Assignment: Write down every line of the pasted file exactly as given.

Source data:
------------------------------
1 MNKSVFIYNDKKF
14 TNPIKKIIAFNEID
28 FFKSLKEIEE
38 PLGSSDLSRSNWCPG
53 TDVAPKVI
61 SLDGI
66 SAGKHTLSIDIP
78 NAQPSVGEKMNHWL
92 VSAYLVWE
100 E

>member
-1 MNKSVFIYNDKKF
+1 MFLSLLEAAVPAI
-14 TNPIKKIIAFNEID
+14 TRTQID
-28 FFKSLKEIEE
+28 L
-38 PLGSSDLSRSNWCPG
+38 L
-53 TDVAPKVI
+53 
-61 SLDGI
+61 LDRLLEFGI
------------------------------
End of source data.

1 MNKSVFIYNDKKF
14 TNPIKKIIAFNEID
28 FFKSLKEIEE
38 PLGSSDLSRSNWCPG
53 TDVAPKVI
61 SLDGI
66 SAGKHTLSIDIP
78 NAQPSVGEKMNHWL
92 VSAYLVWE
100 E

>member
-1 MNKSVFIYNDKKF
+1 MFLSLLEAAVPAI
-14 TNPIKKIIAFNEID
+14 TRTQID
-28 FFKSLKEIEE
+28 L
-38 PLGSSDLSRSNWCPG
+38 L
-53 TDVAPKVI
+53 
-61 SLDGI
+61 LDRLLEFGI